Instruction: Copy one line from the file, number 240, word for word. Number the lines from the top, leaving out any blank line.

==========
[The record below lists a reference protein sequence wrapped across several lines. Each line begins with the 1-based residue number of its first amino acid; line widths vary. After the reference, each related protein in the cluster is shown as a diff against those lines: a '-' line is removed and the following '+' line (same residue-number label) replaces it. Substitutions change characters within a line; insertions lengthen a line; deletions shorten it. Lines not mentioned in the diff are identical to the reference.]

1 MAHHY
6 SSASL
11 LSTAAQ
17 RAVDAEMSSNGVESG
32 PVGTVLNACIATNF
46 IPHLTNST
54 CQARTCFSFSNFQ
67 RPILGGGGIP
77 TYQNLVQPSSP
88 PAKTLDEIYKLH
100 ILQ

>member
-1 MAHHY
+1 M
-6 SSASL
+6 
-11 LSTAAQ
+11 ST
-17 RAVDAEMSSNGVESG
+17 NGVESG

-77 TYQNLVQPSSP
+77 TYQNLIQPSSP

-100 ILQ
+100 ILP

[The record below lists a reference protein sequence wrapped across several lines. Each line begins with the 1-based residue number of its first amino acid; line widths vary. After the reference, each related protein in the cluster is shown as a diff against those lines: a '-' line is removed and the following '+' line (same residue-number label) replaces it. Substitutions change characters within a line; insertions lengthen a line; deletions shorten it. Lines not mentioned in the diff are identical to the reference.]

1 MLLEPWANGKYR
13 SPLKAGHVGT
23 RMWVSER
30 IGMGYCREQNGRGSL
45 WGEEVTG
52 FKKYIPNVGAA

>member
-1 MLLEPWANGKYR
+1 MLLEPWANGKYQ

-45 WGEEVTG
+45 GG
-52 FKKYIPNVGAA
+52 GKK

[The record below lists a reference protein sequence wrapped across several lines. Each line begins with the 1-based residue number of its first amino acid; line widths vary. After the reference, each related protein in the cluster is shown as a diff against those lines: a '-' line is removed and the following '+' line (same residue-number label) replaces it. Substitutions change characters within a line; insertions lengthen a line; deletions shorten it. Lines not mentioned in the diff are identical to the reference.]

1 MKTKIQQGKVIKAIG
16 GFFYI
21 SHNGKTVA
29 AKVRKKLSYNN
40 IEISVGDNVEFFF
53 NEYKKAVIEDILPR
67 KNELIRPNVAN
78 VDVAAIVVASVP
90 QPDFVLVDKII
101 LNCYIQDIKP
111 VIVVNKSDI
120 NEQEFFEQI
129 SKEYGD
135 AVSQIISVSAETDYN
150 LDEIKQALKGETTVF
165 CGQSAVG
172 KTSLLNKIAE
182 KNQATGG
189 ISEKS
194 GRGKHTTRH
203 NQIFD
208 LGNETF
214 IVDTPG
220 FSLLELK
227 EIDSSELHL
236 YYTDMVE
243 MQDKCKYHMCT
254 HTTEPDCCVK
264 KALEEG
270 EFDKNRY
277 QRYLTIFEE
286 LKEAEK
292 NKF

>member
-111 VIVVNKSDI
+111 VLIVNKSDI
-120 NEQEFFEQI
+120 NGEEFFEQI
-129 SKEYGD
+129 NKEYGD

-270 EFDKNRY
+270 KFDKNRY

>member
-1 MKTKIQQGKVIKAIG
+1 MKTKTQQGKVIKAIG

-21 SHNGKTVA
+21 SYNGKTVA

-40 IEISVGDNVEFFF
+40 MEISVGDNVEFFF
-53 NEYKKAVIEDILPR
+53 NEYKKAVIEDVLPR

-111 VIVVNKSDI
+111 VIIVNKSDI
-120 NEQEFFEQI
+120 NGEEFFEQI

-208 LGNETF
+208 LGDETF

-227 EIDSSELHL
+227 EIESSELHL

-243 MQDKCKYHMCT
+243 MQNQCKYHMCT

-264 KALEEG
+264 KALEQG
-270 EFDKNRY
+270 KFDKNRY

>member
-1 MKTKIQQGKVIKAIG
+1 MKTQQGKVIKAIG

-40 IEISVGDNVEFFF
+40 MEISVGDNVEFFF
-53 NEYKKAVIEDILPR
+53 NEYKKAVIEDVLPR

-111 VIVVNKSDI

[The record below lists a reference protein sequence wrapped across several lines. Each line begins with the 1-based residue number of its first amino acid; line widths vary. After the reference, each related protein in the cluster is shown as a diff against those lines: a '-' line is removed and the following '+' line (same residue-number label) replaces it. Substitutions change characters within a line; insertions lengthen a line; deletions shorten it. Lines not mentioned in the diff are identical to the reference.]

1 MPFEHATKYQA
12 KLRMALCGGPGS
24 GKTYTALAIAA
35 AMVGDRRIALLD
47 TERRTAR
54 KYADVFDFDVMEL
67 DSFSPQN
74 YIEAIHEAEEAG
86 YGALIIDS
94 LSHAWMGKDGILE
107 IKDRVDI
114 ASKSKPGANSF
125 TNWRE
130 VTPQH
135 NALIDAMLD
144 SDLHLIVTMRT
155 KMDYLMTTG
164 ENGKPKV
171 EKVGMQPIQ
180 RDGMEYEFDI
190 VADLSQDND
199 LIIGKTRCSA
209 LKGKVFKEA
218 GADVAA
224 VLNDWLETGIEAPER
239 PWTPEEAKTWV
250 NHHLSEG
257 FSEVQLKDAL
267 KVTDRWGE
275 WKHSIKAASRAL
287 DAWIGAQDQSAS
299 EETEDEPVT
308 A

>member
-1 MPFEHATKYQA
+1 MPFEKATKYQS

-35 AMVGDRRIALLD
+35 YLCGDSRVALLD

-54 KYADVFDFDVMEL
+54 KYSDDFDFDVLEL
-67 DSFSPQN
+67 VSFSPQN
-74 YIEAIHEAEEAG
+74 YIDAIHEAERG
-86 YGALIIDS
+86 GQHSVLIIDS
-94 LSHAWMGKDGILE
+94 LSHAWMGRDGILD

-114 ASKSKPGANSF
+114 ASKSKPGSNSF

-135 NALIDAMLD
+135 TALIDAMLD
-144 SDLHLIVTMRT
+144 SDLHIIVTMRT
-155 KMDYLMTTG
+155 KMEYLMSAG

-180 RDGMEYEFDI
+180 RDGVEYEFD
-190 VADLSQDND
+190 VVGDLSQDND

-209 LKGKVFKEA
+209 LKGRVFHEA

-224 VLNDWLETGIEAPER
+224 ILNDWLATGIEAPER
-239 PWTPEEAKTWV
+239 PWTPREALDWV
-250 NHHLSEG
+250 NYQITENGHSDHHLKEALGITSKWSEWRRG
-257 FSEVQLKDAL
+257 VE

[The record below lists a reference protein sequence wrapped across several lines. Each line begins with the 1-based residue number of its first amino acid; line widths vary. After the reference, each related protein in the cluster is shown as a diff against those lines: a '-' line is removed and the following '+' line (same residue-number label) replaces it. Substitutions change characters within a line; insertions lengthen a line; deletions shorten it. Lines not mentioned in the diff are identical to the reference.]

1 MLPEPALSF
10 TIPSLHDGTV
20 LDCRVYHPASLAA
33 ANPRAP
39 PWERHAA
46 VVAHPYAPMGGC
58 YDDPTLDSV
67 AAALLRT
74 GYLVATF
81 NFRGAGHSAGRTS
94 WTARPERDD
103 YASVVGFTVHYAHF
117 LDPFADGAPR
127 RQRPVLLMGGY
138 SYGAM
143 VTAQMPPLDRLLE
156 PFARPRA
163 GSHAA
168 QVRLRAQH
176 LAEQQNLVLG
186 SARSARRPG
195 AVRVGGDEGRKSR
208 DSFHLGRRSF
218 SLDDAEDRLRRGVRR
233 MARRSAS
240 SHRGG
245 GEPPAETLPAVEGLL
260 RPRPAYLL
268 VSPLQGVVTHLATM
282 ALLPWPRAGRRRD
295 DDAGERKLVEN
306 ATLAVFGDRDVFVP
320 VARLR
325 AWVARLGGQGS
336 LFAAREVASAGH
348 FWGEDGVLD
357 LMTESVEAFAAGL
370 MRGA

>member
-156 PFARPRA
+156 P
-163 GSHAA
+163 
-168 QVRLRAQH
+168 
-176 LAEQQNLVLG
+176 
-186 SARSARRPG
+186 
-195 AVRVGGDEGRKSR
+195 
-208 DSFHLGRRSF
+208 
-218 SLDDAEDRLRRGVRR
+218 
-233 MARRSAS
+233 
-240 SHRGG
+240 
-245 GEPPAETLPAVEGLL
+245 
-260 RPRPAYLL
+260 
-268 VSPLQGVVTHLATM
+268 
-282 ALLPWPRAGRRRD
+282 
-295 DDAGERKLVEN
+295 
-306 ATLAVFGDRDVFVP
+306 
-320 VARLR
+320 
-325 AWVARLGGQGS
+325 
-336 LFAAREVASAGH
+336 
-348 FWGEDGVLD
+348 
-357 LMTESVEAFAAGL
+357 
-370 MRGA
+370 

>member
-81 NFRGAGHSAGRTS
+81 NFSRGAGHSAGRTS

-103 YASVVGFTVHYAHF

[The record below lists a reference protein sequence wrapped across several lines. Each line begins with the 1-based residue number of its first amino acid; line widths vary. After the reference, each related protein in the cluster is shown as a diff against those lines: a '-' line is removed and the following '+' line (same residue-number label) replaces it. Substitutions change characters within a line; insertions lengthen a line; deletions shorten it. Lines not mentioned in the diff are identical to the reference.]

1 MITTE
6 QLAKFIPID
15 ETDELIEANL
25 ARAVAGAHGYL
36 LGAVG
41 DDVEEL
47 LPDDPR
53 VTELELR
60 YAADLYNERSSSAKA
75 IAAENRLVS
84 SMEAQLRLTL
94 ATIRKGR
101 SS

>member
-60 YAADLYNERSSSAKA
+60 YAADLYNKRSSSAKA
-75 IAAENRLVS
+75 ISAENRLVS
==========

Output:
+218 